Brandon Hantz’s post-episode interviews: more disturbing than the episode

Brandon Hantz’s conversations with reporters yesterday may be more illuminating and are definitely more disturbing than what aired on Wednesday’s disastrous episode of Survivor Caramoan. Brandon seems incredibly proud of what he did, views himself as a hero, and demonstrates that he still feels compared to his uncle, Russell Hantz, who he’d return to Survivor to compete against. (It goes without saying, but that’s the worst idea ever.)

Let’s start with The Hollywood Reporter’s interview, in which Brandon says that he watched the episode with Russell and others:

“It was a big party. I love it. It was awesome. I feel like a man, not a little boy, anymore. … [Russell has] never been prouder of me. He actually said that to me. He wants me to compete against him on Survivor. I’ve always wanted to have his acceptance. He’s such a big deal for Survivor; it’s cool to have his respect.”

Oh, Brandon.

Worse, there’s this:

“I’m the first Survivor to ever turn from hero to max-hero. I’m the biggest hero to ever play Survivor.”

Oh, Brandon. If it’s not clear that Brandon is very, very proud of what he did, in his conversation with Gordon Holmes, he said,

Hantz: Yeah. Did you enjoy watching it? (Laughs)
Holmes: Honestly, I didn’t.
Hantz: Well, it happened and it was amazing. It was really liberating.

Earlier, when simply asked how he was doing, Brandon said,

“I’m perfectly fine. Don’t feel bad for me. I’m happy. I enjoyed my edit. And no, I don’t need to go to a hospital. I am perfectly mentally stable. I have three beautiful babies, a beautiful wife. I’ve put it in perspective that Survivor is Survivor and life is life. Now we can continue with the interview.”

With the exception of enjoying his edit, that sounds good. But he goes on to say even more horrifying things:

“My thing about playing again is I wouldn’t play unless Russell was there. This season, I didn’t know who was going to be out there and I wanted Russell to be out there. Number one, I could beat him. I think as far as challenges, he’s an old man. He can’t hang with me. I can beat him as far as going farther, because even after what I did, he’s still going to be a bigger threat than I am. Which is good for me.”

There’s clear evidence that he really has issues with acceptance. As to his behavior, interestingly, Brandon said the rice and beans punishment was directed at the whole tribe and came after they decided to throw the challenge to vote him off. The edit suggested it was just directed toward Phillip, which didn’t make much sense.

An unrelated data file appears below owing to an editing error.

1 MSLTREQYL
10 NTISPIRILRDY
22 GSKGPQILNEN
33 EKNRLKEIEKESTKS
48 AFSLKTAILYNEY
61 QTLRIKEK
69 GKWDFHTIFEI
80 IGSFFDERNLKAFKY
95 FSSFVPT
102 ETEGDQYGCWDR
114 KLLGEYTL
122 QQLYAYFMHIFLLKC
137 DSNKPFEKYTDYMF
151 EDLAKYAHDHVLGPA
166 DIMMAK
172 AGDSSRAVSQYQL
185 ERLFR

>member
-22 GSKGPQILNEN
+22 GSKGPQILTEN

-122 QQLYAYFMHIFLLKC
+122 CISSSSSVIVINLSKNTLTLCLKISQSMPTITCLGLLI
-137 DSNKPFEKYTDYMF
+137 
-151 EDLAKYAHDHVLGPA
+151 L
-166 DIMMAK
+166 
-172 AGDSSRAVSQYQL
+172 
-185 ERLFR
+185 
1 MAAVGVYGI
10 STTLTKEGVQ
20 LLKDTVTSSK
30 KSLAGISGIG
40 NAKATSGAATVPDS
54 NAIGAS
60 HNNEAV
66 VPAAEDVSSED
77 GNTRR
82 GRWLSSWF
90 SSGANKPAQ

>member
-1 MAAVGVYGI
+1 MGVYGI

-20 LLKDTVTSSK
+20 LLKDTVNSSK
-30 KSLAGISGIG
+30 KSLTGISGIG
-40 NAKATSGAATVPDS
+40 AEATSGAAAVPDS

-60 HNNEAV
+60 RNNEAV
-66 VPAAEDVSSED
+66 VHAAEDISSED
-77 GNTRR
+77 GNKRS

“They cost me a million dollars, you don’t think that’s worse than going without rice for a couple of days? I think it was pretty even. They got it and I got it.”

He reiterates that in the video below, in which he says that dumping the food was his “best moment in the game” and insists he is proud because “I came out of this like a man, not a little boy.”

The only thing he seems to regret is that this could affect his chances to play again. When asked by Drusilla Moorhouse if he regrets anything, he said,

“Honestly, no. Other than the fact that I wouldn’t want it to affect me not being able to play again.

…People can respect it or not, but most likely you’re going to have to see me again.

What makes you believe CBS would have you back?

What makes you believe CBS would have me back?

I don’t believe they would.

Oh. OK. We’ve got some mixed reviews on that. It makes me believe it because I’m just me — I’m real. CBS believes in me, I truly believe that. Jeff stressed he does care about me. Love’s a strong word, and I think there’s levels of it, I’m not saying the guy loves me like family, but he does care for me.

I think they would need some proof that everything was OK. And I respect that, even though I know everything’s fine. They’d definitely need some backing, but I think a lot of people on TV are crazier than me. That’s what keeps you watching TV.”

So yes, he’s proud of his behavior, loves his edit, wants to go back to prove he’s better than his uncle, and is mentally stable. But hey, at least he understands why last night’s episode was the highest rated episode of Survivor this season.

Oh no.

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about the writer

Andy Dehnart is a journalist who has covered reality television for more than 15 years and created reality blurred in 2000. A member of the Television Critics Association, his writing and criticism about television, culture, and media has appeared on NPR and in Playboy, Buzzfeed, and many other publications. Andy, 36, also directs the journalism program at Stetson University in Florida, where he teaches creative nonfiction and journalism. He has an M.F.A. in nonfiction writing and literature from Bennington College. More about reality blurred and Andy.